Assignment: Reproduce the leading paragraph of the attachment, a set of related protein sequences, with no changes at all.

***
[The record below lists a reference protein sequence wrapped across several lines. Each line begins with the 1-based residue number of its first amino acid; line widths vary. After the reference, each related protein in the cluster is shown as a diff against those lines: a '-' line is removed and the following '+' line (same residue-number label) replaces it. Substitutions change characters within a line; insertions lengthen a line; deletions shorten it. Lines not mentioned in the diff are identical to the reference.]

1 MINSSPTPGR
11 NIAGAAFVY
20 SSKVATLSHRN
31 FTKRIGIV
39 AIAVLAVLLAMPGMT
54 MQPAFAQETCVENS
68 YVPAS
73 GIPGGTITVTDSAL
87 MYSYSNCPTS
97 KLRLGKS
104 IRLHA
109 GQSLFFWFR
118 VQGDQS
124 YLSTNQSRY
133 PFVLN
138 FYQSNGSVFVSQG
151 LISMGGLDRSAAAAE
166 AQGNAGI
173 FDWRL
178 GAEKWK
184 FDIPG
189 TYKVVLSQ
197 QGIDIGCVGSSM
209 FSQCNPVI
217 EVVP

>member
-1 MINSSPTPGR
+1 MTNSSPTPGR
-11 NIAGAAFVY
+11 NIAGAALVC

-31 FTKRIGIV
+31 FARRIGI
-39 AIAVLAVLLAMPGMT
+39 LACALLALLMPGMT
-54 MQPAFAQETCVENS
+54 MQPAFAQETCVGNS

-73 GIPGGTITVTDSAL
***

[The record below lists a reference protein sequence wrapped across several lines. Each line begins with the 1-based residue number of its first amino acid; line widths vary. After the reference, each related protein in the cluster is shown as a diff against those lines: a '-' line is removed and the following '+' line (same residue-number label) replaces it. Substitutions change characters within a line; insertions lengthen a line; deletions shorten it. Lines not mentioned in the diff are identical to the reference.]